There is a broad range of expectations for these age groups beyond our in-house programs that end at U10. This note tries to explain our reality and hopefully avoid your disappointment by being up-front with decisions that we have to make. My hope is that you’ll register your child to play this season, but most of all I want to make clear why we do things that may appear to alienate your expectations for our club. The bottom line is that we don’t know exactly what we can promise in terms of their playing experience until we see the full population of registrants and volunteers.
Our enrollment peaks around 3rd grade because as players skills differentiate and we need to split them into different levels of play, the politics start driving folks away. Some people go into other sports that weren’t options to play when the kids started soccer around kindergarten age. More advanced players that want to live and breathe soccer often pursue pricier “cup teams.” The added commitment of travel thins more players slowly up through 6th grade. Then the big drama of trying out for the school teams hits, usually when kids are ready for our U13 league. That’s when keeping everything running smoothly really hits a major wall. Commitments to other sports and activities really makes it hard to know what our team configurations will be because instead of having well over 100 kids to mix, we’re now around 80 or less, and the teams are larger and the skills difference greater. But an even bigger factor is out of our control, and that is what teams other clubs are putting together, faced with the same challenges as us, but with even smaller populations to assemble from.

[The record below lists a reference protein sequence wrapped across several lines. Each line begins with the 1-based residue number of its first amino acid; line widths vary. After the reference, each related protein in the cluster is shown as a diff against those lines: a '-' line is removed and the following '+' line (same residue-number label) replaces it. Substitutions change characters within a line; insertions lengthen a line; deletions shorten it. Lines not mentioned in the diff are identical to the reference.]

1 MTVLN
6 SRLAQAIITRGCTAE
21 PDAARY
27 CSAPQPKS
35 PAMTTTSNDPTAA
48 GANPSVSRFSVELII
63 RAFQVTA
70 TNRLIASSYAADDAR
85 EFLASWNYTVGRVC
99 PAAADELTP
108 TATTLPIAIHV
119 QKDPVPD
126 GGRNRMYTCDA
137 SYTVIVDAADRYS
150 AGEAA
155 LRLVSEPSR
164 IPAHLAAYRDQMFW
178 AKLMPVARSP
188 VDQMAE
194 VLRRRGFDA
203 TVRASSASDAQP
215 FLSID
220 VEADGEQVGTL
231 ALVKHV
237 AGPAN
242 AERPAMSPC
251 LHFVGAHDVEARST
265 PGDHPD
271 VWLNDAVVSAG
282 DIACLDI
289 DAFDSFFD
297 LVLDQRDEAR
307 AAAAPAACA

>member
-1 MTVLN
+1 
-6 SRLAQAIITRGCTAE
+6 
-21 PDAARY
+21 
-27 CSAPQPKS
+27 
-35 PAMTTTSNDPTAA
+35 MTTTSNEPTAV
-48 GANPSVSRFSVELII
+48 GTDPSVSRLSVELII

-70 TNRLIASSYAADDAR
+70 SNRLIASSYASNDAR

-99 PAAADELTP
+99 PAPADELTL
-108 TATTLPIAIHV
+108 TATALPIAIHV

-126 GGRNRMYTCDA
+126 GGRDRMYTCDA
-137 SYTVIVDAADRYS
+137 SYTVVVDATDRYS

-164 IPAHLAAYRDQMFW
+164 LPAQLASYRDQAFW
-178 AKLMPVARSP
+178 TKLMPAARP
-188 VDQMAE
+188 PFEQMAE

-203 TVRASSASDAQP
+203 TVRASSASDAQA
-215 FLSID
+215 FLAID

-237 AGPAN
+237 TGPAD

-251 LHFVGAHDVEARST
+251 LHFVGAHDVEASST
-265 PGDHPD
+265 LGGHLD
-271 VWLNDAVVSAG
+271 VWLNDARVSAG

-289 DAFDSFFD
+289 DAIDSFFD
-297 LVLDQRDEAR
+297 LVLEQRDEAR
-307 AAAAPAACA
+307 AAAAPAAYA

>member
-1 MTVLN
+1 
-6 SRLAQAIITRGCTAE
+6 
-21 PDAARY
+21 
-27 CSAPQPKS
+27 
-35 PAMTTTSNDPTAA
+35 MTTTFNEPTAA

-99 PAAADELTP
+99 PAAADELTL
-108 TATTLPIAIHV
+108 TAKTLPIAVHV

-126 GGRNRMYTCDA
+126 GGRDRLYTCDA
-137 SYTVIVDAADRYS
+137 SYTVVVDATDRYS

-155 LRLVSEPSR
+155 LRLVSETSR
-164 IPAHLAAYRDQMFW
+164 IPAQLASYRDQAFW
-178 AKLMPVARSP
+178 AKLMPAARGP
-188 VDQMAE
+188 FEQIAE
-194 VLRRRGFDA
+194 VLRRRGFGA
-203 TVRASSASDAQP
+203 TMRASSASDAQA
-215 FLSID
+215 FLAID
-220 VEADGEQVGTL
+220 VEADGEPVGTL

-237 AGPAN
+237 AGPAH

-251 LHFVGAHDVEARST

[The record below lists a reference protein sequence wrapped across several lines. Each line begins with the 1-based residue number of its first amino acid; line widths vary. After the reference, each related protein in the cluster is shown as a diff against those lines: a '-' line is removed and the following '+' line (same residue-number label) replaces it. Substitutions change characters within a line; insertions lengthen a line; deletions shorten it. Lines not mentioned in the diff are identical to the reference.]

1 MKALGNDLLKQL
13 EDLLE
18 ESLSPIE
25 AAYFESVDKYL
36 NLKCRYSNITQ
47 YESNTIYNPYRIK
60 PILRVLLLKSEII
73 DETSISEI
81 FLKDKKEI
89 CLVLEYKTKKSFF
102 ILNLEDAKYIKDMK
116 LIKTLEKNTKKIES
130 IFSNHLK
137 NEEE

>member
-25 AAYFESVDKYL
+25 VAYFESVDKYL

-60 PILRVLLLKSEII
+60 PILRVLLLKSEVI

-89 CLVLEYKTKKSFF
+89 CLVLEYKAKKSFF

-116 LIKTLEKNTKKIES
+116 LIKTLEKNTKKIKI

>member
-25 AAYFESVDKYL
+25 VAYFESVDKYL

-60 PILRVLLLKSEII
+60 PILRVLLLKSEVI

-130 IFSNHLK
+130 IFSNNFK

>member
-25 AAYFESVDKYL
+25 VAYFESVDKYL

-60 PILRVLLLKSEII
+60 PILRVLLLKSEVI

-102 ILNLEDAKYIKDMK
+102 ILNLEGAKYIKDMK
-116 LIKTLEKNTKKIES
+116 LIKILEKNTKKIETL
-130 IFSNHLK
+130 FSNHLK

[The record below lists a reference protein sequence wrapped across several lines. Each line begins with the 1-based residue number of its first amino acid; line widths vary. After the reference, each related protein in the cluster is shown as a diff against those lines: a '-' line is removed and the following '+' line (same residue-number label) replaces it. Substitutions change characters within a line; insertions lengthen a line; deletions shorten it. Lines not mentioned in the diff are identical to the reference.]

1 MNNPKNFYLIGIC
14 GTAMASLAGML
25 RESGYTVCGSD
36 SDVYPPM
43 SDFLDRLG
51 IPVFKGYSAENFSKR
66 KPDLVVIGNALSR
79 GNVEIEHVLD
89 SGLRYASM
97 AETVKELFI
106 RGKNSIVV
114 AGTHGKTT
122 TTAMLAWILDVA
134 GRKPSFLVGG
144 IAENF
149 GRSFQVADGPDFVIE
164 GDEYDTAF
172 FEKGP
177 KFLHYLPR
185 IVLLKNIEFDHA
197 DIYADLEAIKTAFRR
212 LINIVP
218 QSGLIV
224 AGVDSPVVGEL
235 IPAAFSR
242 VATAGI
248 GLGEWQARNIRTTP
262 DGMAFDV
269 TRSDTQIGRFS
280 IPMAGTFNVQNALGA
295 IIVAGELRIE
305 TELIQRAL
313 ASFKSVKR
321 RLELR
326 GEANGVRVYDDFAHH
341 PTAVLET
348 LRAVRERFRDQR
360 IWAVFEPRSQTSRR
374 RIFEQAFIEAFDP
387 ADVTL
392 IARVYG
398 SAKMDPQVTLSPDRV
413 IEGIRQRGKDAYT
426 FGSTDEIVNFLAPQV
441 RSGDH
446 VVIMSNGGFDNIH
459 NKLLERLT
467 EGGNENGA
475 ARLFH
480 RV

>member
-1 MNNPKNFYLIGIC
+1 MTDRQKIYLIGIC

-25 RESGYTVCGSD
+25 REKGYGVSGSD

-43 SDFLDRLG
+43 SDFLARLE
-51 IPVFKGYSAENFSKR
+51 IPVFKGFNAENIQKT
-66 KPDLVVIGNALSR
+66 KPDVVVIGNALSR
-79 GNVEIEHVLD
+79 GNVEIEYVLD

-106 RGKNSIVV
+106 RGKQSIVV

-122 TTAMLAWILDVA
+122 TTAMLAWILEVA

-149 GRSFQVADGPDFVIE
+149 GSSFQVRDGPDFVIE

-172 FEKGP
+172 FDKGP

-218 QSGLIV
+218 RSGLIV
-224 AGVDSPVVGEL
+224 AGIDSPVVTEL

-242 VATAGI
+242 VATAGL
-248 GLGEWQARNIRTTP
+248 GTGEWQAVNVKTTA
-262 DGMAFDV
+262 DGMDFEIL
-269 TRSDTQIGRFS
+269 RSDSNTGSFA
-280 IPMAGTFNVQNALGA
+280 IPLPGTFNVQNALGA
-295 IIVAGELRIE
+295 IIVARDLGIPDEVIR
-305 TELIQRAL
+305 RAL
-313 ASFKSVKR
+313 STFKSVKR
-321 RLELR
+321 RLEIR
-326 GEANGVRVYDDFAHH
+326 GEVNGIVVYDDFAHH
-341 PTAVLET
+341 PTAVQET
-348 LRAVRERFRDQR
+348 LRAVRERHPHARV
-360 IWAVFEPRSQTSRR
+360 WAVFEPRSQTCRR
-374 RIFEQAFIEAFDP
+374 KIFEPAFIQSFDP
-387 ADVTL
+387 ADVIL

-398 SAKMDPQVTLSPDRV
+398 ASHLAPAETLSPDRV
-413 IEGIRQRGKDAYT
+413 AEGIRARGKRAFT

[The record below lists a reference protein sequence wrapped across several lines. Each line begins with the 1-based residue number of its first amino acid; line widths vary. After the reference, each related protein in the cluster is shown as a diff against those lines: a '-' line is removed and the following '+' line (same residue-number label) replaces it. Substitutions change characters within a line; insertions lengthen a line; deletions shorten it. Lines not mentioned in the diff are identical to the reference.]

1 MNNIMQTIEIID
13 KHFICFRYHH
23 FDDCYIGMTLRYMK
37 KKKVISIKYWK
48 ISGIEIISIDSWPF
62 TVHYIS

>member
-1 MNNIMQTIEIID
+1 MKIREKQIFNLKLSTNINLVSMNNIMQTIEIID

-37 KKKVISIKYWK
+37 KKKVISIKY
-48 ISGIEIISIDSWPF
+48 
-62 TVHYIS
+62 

We are a community club. Our mission is to provide a fun environment for kids to develop teamwork skills and healthy habits to practice the rest of their lives. Many clubs in the Pittsburgh area cease to offer programs much past U12, leaving their members to play for the school or expensive cup teams. I’m proud that we have programs that keep these teens active as so much of their world becomes electronic. In such a large district where the odds of making school teams are that much slimmer, it’s important to have these programs. That is why I ask you to open your mind for the experience for your child to change. If you hope for your child to play soccer in college, their core training is going to need to come from a cup program and the school. Other kids competing at that level are playing in higher divisions already and we simply don’t have the numbers to compete at that level except for a few teams that have committed to our club at the “D4” level for years.
We will do our best to train the kids and schedule similar teams to practice near each other to make the best use of our coaching talent. Those methods should also help with car-pooling and still being able to practice together despite possibly being on different teams.
For more information on our “Teen Soccer” programs, please see the appropriate age group pages on the club website, as well as this article on co-ed teen soccer and why we use the format.